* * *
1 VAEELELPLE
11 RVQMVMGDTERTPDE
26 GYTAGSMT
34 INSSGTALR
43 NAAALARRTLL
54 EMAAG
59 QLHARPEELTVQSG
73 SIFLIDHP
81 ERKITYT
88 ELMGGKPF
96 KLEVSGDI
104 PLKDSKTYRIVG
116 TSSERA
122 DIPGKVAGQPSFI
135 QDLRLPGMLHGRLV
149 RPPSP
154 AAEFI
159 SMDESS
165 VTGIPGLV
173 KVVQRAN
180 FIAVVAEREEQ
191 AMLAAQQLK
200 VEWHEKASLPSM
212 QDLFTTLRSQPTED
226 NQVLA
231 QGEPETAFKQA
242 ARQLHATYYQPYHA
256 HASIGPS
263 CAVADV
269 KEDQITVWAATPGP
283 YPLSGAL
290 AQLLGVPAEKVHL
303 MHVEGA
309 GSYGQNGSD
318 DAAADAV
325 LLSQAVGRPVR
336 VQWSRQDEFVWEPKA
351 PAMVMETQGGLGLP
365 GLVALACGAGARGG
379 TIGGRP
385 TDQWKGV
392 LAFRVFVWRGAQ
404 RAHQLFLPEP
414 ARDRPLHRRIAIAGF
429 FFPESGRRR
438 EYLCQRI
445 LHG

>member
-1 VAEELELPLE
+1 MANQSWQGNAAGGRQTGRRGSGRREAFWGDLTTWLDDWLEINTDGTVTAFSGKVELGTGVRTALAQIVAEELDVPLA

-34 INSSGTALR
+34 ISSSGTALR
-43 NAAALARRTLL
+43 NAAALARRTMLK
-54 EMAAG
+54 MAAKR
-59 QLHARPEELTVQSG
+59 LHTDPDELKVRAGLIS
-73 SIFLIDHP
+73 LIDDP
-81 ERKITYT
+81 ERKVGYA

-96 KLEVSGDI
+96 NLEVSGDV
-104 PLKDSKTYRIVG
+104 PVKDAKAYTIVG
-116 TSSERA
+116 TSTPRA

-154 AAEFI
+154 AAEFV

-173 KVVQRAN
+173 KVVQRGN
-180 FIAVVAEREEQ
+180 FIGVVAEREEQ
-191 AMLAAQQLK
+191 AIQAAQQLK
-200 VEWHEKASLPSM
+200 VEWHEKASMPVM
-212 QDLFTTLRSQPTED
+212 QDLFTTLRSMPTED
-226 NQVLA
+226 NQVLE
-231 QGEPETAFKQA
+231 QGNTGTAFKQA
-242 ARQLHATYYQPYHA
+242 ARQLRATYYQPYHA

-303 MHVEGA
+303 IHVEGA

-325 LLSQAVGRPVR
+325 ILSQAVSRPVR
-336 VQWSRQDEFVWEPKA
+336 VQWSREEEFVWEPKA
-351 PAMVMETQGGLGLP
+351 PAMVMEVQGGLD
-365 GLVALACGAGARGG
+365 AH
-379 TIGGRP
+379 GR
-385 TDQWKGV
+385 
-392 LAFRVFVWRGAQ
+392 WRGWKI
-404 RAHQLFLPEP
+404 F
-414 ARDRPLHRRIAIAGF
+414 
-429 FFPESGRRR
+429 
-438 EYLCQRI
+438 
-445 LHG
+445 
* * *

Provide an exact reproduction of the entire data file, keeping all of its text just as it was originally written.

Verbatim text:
1 VAEELELPLE
11 RVQMVMGDTERTPDE
26 GYTAGSMT
34 INSSGTALR
43 NAAALARRTLL
54 EMAAG
59 QLHARPEELTVQSG
73 SIFLIDHP
81 ERKITYT
88 ELMGGKPF
96 KLEVSGDI
104 PLKDSKTYRIVG
116 TSSERA
122 DIPGKVAGQPSFI
135 QDLRLPGMLHGRLV
149 RPPSP
154 AAEFI
159 SMDESS
165 VTGIPGLV
173 KVVQRAN
180 FIAVVAEREEQ
191 AMLAAQQLK
200 VEWHEKASLPSM
212 QDLFTTLRSQPTED
226 NQVLA
231 QGEPETAFKQA
242 ARQLHATYYQPYHA
256 HASIGPS
263 CAVADV
269 KEDQITVWAATPGP
283 YPLSGAL
290 AQLLGVPAEKVHL
303 MHVEGA
309 GSYGQNGSD
318 DAAADAV
325 LLSQAVGRPVR
336 VQWSRQDEFVWEPKA
351 PAMVMETQGGLGLP
365 GLVALACGAGARGG
379 TIGGRP
385 TDQWKGV
392 LAFRVFVWRGAQ
404 RAHQLFLPEP
414 ARDRPLHRRIAIAGF
429 FFPESGRRR
438 EYLCQRI
445 LHG

>member
-1 VAEELELPLE
+1 MANQSWQGNAAGGRQTGRRGSGRREAFWGDLTTWLDDWLEINTDGTVTAFSGKVELGTGVRTALAQIVAEELDVPLA

-34 INSSGTALR
+34 ISSSGTALR
-43 NAAALARRTLL
+43 NAAALARRTMLK
-54 EMAAG
+54 MAAKR
-59 QLHARPEELTVQSG
+59 LHTDPDELKVRAGLIS
-73 SIFLIDHP
+73 LIDDP
-81 ERKITYT
+81 ERKVGYA

-96 KLEVSGDI
+96 NLEVSGDV
-104 PLKDSKTYRIVG
+104 PVKDAKAYTIVG
-116 TSSERA
+116 TSTPRA

-154 AAEFI
+154 AAEFV

-173 KVVQRAN
+173 KVVQRGN
-180 FIAVVAEREEQ
+180 FIGVVAEREEQ
-191 AMLAAQQLK
+191 AIQAAQQLK
-200 VEWHEKASLPSM
+200 VEWHEKASMPVM
-212 QDLFTTLRSQPTED
+212 QDLFTTLRSMPTED
-226 NQVLA
+226 NQVLE
-231 QGEPETAFKQA
+231 QGNTGTAFKQA
-242 ARQLHATYYQPYHA
+242 ARQLRATYYQPYHA

-303 MHVEGA
+303 IHVEGA

-325 LLSQAVGRPVR
+325 ILSQAVSRPVR
-336 VQWSRQDEFVWEPKA
+336 VQWSREEEFVWEPKA
-351 PAMVMETQGGLGLP
+351 PAMVMEVQGGLD
-365 GLVALACGAGARGG
+365 AH
-379 TIGGRP
+379 GR
-385 TDQWKGV
+385 
-392 LAFRVFVWRGAQ
+392 WRGWKI
-404 RAHQLFLPEP
+404 F
-414 ARDRPLHRRIAIAGF
+414 
-429 FFPESGRRR
+429 
-438 EYLCQRI
+438 
-445 LHG
+445 